In a special session Tuesday that was more somber than verbose, the Helena-West Helena City Council and Mayor Kevin Smith had a frank discussion of several financial issues the city faces.
In a special session Tuesday that was more somber than verbose, the Helena-West Helena City Council and Mayor Kevin Smith had a frank discussion of several financial issues the city faces, and at the end of the two-hour meeting, the Council appeared to be leaning towards a 20-percent rate increase on water, and a projected $5 per month increase on sewer rates.
The Council is expected to vote on increases and take some type of official action within the course of its next two regular meetings, perhaps as soon as its June 18 session next week.
To raise an additional $250,000 off 4,600 water meters, it would take approximately $54 extra per meter, and over six months, the per meter per month would be approximately $9.05.
Also on the table was the idea of a sales tax increase, but as Council member Joe St. Columbia noted, "That would have to be voted on by the people."
The meeting also touched on other subjects, which were all ultimately budget-related, such as police salaries as well as salaries of certain certified personnel within the water and sewer department.
Early in the special meeting, Council members mostly asked for specifics on spending and repairing infrastructure. Council member Don Etherly cited city streets as an example of priorities being set on which streets needed repair.
"We are being asked for rate increases and nothing attached to it," he said.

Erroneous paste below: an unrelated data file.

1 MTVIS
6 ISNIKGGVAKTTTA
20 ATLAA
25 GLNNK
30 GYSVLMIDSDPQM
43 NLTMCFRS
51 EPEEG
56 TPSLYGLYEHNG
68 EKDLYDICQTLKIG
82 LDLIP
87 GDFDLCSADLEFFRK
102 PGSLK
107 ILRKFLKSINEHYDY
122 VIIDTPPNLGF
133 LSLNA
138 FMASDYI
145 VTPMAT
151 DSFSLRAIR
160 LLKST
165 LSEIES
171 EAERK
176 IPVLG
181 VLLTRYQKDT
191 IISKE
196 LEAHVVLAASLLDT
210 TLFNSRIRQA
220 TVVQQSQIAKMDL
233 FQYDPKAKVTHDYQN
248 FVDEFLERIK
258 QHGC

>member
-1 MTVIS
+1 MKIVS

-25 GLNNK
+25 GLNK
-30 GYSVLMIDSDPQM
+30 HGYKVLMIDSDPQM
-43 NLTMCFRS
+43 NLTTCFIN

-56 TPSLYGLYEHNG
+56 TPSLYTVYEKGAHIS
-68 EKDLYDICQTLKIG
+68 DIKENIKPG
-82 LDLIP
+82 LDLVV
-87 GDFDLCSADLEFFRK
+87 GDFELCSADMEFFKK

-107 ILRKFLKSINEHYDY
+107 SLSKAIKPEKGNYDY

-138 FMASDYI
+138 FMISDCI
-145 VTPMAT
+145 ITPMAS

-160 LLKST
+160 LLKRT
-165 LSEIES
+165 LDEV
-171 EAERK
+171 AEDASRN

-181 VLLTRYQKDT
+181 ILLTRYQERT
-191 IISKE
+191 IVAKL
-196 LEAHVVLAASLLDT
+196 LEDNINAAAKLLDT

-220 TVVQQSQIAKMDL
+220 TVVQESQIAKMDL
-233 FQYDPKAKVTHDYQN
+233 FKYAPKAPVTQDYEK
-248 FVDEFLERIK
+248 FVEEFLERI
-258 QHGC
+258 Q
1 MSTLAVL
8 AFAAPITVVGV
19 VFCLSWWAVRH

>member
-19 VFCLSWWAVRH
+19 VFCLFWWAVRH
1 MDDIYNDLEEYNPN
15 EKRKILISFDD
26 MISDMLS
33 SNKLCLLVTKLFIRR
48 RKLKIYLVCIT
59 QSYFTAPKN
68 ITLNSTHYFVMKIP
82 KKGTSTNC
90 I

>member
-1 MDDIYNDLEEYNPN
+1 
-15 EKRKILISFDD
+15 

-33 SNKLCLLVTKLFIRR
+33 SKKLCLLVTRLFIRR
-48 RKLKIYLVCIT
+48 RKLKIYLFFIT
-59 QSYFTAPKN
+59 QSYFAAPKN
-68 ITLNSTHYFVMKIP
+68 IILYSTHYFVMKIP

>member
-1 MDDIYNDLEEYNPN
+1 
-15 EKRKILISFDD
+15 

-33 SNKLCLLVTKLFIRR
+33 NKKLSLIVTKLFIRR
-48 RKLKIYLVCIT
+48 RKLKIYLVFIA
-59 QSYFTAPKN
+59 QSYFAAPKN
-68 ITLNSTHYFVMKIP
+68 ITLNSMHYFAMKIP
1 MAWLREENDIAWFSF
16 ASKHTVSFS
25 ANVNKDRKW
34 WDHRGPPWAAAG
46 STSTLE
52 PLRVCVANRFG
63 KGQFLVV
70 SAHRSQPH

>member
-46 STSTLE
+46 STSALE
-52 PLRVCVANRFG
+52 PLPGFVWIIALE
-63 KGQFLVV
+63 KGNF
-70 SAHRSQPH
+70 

Smith told the Council that they were the only ones that could take action on the financial issues and major repairs that the city needed.
Twice over the evening, he asked the group "What do you need to make a decision?"
And twice, St. Columbia responded, "We can't do anything until we have numbers."
Etherly asked, "What are we fixing, and what is it going to cost?"
Smith repeated information heard before, some repeated from the presentation by former Water Director Jack Ross a month ago, and he also said again, "If we are not solvent, the state will take over."
It was suggested that a "temporary increase" for six months, or the rest of 2019, could be an immediate action to bring in additional funds, with a permanent schedule of rate increases to follow in 2020 after a rate study.
It was also noted that Sanitation revenue was going mostly to operational costs, and little to the landfill itself, so a rate increase was needed on those rates as well.
A bond issue was suggested for the landfill, but Smith said that even a bond issue would require some type of Sanitation rate increase. Smith also said a public hearing would have to be held on any Sanitation increase.
A proposed sales tax increase, which must be put before Helena-West Helena voters, was discussed as a longer term solution to increase the city's revenue stream, but no specifics in terms of percentages, dedications, or possible election dates were discussed.